• Base: San Francisco (branches along US/Canadian west coast).
  • Members: Mainly Punjabi ex-soldiers and peasants seeking work abroad.
  • Leaders: Lala Hardayal, Ramchandra, Bhagwan Singh, Kartar Singh Saraba, Barkatullah, Bhai Parmanand.
  • Goals:
    • Assassinations of officials.
    • Anti-imperialist publications.
    • Incite rebellion among Indian troops abroad.
    • Procure arms.
    • Simultaneous revolt in all British colonies.


The Komagata Maru Incident (1914):

  • Ship carrying Punjabi immigrants denied entry to Canada.
  • Returned to India, sparking outrage.

Ghadr Activity in WWI:

  • Encouraged by Komagata Maru and war.
  • Recruited fighters in India (Rashbehari Bose, Sachin Sanyal).
  • Political dacoities for funding (targeted moneylenders in some cases).
  • Planned armed revolt (February 1915) foiled by leaks.

British Crackdown:

  • Defence of India Act (1915): detentions, harsh sentences, court-martials.
  • Leaders arrested, deported, or hanged.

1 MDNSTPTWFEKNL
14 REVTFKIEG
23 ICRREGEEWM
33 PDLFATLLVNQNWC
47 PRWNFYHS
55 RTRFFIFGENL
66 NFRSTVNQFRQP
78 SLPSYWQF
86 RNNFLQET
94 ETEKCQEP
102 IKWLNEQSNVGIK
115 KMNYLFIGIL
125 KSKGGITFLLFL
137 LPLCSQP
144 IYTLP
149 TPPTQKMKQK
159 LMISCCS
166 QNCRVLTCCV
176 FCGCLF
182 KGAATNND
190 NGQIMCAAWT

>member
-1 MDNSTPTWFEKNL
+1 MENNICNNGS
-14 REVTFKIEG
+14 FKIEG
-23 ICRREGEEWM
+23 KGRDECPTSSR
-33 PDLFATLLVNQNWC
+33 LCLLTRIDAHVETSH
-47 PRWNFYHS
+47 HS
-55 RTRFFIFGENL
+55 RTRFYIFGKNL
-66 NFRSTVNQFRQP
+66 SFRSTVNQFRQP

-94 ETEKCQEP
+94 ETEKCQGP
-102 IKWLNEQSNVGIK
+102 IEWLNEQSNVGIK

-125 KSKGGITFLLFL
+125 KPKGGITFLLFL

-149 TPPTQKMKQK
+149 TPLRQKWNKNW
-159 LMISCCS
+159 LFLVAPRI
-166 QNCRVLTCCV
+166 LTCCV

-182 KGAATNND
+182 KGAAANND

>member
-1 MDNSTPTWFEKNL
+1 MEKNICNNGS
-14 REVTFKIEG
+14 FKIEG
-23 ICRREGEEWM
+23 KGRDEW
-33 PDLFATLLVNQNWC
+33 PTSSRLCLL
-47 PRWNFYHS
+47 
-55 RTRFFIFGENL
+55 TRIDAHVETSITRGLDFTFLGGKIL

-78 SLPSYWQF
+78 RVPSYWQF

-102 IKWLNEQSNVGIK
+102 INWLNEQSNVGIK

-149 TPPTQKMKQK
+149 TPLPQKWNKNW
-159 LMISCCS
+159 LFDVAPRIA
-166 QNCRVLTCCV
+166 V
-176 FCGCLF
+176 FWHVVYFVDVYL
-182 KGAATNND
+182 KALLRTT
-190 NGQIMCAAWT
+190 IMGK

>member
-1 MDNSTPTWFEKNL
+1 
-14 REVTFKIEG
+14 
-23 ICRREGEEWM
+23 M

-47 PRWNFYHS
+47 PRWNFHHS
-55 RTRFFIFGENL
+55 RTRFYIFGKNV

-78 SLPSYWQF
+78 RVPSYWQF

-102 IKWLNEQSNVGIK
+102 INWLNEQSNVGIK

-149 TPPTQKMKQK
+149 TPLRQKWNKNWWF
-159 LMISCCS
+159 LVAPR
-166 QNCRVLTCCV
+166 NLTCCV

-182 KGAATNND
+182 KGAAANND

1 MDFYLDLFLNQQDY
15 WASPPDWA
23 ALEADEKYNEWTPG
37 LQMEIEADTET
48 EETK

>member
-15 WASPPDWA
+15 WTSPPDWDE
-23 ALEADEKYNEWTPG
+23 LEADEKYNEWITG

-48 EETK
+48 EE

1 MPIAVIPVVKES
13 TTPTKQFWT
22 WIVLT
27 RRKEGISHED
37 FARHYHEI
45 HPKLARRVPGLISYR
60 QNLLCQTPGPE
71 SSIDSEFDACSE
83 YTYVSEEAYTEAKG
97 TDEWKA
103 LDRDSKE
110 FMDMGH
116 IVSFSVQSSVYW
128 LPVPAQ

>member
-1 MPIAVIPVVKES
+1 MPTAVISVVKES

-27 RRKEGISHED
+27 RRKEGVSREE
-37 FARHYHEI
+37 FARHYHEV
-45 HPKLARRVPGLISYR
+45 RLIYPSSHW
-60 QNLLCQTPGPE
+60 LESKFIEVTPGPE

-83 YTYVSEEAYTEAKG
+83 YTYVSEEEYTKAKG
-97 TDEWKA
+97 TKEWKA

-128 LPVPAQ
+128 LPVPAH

• Rashbehari Bose fled to Japan.

Evaluation of Ghadr:

  • Spread secular militant nationalism.
  • Failed to achieve lasting success due to:
    • Lack of organized leadership.
    • Insufficient preparation (organization, ideology, finances, tactics).
    • Hardayal’s limitations as an organizer.


Revolutionaries in Europe (WWI)

  • Berlin Committee (1915):
    • Founded by Virendranath Chattopadhyay, Bhupendranath Dutta, Lala Hardayal (with German support).
    • Aimed to mobilize Indian citizens abroad for rebellion.
    • Sent missions to western Asia to incite anti-British sentiment.
    • Established a “provisional Indian government” in Kabul.

Mutiny in Singapore (1915)

  • Punjabi Muslim soldiers (5th Light Infantry, 36th Sikh battalion) rebelled.
  • Led by Jamadar Chisti Khan, Jamadar Abdul Gani, Subedar Daud Khan.
  • Crushed by British forces (many killed).
  • 37 executed, 41 imprisoned for life.

Important Leaders

1.Rash Behari Bose (1886-1945)

Early Life and Education

  • Born: 1886, Subaldaha village, Bardhaman District, West Bengal